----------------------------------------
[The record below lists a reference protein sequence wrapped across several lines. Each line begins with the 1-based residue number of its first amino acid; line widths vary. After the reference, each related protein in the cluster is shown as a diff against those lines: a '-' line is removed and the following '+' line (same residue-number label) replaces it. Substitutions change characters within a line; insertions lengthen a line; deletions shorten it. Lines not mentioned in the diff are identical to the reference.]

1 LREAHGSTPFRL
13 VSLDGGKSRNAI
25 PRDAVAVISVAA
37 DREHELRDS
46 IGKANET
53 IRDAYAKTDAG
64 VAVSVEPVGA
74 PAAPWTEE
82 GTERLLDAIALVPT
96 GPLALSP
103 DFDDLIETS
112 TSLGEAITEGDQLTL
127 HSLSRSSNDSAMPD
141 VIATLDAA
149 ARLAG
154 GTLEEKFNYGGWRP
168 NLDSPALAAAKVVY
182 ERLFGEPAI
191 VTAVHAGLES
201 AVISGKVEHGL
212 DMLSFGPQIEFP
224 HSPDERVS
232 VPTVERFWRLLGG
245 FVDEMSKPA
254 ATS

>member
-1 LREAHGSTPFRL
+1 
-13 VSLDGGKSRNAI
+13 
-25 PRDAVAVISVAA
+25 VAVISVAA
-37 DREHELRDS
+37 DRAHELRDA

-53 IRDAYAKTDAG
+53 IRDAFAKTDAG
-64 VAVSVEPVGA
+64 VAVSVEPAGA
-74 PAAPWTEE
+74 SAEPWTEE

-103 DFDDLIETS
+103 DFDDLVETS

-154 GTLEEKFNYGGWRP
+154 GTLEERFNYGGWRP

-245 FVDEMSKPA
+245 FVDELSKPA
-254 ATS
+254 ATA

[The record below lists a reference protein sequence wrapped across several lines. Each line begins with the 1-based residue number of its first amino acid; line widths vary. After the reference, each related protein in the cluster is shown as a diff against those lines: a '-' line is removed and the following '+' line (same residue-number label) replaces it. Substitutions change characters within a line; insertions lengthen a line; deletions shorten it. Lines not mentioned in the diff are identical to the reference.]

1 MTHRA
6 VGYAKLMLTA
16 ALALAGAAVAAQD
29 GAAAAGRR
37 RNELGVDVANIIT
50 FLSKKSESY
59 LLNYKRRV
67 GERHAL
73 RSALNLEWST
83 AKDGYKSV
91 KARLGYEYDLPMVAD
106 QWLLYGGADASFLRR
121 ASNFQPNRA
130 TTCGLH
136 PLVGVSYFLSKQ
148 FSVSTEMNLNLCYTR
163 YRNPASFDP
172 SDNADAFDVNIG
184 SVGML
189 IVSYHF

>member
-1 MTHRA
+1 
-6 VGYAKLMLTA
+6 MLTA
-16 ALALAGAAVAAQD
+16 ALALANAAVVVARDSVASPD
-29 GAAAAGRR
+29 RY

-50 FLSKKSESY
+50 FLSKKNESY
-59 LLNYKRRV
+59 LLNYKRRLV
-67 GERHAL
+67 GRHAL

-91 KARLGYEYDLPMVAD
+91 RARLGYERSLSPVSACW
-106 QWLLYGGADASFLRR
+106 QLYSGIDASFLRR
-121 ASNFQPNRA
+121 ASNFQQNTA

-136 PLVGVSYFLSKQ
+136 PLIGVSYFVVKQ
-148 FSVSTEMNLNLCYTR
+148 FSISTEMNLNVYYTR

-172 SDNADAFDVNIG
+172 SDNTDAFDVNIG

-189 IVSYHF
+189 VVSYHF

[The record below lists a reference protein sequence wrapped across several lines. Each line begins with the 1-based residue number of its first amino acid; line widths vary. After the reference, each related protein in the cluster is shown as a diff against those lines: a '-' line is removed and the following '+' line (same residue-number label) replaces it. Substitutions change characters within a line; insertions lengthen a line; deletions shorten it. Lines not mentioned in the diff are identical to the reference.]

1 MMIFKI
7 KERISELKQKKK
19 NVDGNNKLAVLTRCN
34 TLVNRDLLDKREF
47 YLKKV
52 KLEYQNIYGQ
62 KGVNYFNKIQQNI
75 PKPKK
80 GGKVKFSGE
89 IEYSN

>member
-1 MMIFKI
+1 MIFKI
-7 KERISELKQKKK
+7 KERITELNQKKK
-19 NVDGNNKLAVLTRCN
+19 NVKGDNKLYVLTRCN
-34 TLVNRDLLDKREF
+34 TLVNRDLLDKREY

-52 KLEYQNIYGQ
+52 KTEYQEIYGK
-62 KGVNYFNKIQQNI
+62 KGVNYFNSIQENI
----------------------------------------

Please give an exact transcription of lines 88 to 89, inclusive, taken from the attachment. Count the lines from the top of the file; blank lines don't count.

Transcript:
-106 QWLLYGGADASFLRR
+106 QLYSGIDASFLRR